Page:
Then map out what are the well entrenched players, what are the emerging categories? And then figure out how you're gonna differentiate and compete in there and hack into that category. And that way you already have this initial product market fit. What you're really doing is saying, cool, how do we actually differentiate and really enhance the marketing, and enhance the product to really fit that product market already better. And that way we hack into that category and save us years of trying to figure out what the category is going to be and educating customers and creating that category and making it a thing, you just like, you just show up to the party, which is amazing.
Now, you know, the SaaS ideas to steal in 2022, basically using this framework. Now what you may not know is, okay, cool. Let's just say, I'm one of these, like I slot into one of these, how do I actually 10 X the product? How do I think about the positioning? How do I think about the go to market? How do I think about pricing? So I run a webinar every single week, exactly on how to think about taking a pre-revenue company, pre-product market fit company and getting it to initial remedies. It's an incredible webinar, it runs every week, super pumped about it, so you should join that. And in that webinar, it's about 45 minutes to an hour.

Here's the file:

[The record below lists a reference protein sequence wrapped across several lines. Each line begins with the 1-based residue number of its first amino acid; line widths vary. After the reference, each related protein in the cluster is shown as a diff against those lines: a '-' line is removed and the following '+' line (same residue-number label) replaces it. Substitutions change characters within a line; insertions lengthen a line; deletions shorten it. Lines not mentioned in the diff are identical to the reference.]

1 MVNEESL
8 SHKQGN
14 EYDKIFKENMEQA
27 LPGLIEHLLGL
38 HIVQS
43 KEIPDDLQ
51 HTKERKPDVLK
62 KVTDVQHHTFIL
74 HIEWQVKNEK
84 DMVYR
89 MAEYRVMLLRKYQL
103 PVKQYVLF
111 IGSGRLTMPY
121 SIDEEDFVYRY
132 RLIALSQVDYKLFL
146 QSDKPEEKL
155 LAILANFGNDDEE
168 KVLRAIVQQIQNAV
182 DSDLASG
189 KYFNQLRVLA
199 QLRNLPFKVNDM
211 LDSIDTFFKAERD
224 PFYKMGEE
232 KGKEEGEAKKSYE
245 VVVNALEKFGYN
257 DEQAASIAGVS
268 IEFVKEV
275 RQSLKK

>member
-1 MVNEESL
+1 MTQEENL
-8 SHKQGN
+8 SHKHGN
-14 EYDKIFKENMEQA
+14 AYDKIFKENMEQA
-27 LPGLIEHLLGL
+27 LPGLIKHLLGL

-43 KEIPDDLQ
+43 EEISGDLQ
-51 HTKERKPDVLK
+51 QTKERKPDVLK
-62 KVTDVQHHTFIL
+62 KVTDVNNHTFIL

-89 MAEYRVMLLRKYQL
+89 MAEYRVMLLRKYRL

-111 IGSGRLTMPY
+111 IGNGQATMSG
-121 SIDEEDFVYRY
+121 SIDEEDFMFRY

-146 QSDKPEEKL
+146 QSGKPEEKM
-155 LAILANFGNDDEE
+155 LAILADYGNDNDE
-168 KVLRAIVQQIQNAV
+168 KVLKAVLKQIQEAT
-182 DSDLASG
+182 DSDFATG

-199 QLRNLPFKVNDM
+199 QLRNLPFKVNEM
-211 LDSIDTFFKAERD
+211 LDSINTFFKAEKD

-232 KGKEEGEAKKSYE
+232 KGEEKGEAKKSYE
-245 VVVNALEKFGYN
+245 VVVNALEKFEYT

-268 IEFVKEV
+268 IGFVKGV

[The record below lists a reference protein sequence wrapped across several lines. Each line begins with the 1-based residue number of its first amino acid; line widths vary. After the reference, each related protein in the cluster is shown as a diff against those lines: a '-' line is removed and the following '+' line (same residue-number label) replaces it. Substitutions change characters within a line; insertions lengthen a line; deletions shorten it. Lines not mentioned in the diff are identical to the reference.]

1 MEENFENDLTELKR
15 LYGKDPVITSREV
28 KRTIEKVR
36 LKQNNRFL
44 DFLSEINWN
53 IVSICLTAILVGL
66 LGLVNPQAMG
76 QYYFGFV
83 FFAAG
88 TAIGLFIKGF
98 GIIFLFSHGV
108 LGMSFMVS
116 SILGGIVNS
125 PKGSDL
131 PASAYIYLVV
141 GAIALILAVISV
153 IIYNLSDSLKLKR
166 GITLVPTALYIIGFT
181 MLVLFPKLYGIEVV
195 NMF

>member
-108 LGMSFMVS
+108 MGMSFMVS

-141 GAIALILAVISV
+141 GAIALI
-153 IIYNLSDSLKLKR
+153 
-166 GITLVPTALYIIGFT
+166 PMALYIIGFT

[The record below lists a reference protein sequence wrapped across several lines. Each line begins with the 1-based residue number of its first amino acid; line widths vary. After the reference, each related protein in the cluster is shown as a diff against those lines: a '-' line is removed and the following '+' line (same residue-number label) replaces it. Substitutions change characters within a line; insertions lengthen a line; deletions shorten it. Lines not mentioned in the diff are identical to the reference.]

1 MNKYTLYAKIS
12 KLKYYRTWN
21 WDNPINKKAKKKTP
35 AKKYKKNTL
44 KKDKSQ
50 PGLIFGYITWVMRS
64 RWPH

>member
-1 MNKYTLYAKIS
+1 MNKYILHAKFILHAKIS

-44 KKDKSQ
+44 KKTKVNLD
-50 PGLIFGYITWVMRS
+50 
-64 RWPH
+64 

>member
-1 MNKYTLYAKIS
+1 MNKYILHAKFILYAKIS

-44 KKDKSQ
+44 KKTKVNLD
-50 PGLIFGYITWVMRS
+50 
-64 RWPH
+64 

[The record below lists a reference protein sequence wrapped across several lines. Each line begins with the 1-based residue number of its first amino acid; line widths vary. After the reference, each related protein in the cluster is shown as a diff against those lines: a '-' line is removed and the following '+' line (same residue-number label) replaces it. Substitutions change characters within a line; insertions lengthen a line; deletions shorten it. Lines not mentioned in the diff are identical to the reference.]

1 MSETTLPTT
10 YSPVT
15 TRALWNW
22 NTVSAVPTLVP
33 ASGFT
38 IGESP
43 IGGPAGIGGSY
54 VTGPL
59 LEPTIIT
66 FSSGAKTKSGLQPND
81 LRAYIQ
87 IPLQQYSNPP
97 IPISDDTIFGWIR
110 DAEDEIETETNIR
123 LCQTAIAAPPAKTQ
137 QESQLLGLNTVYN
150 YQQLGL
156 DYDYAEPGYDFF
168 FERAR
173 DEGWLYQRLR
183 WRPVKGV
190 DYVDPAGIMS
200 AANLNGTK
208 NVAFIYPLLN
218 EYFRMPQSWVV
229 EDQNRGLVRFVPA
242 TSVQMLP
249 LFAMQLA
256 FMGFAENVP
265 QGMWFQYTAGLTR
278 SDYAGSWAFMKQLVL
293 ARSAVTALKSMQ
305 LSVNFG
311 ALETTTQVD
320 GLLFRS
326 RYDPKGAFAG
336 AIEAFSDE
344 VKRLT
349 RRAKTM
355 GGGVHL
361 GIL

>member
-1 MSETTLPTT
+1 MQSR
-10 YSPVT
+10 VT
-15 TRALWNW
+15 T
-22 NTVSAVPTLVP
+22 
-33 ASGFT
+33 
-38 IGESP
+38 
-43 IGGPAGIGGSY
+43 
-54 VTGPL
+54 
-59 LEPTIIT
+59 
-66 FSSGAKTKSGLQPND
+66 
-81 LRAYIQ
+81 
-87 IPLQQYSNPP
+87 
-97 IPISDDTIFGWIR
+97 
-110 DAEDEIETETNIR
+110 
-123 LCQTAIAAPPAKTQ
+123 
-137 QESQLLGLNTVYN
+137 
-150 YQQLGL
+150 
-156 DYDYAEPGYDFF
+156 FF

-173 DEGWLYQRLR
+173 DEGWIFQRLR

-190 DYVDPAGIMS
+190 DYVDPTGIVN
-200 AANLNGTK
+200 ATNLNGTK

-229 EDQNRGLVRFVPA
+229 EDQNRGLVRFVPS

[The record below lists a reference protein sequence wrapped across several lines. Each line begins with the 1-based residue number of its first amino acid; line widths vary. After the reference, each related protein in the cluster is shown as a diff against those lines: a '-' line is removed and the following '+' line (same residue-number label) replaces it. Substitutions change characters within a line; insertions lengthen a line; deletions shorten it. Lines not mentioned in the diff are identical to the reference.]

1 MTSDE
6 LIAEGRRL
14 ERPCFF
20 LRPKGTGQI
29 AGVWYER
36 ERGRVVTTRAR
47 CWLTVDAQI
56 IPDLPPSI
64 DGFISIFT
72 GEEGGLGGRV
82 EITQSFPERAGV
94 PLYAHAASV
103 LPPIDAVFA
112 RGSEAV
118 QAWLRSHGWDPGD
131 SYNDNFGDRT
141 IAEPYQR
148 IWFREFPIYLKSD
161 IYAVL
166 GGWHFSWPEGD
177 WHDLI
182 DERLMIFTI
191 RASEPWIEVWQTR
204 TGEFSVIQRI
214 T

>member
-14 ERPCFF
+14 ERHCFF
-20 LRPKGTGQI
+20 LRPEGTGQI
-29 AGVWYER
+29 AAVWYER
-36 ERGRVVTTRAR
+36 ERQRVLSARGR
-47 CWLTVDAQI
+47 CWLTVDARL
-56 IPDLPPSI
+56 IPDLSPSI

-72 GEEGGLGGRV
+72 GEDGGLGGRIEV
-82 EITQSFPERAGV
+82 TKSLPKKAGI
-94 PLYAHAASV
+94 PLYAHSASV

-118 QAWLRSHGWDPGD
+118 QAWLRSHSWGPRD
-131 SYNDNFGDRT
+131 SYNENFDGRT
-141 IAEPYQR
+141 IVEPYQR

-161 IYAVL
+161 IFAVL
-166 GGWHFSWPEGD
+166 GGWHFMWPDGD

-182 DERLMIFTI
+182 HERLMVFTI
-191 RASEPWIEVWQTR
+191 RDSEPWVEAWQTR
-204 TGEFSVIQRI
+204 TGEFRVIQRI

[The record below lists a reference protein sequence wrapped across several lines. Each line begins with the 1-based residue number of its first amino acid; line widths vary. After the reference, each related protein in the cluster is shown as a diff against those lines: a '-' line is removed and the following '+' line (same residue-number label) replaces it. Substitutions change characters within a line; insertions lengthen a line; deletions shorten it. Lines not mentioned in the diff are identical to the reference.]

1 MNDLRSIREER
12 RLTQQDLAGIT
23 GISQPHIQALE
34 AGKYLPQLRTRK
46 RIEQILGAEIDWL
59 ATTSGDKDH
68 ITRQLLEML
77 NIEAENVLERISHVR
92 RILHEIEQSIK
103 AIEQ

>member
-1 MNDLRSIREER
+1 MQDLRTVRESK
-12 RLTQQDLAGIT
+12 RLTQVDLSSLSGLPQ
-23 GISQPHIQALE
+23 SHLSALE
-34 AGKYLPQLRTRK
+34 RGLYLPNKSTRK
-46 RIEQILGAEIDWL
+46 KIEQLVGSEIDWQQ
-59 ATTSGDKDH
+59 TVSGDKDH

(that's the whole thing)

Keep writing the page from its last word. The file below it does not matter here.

We go in-depth into exactly how to break through initial revenues and breakthrough product market fit. So I'd love to have you in that webinar, come to tkkader.com/webinar, tkkader.com/webinar. You can register right away. And as soon as you're registered, you'll get all the details, you'll get a calendar invite, make sure you add it to your calendar so that you don't miss it. And what you'll get is essentially we'll talk through exactly how to approach these pieces and really go from that pre-revenue, pre-product market fit phase two initial revenues. This is what we're gonna be focused on.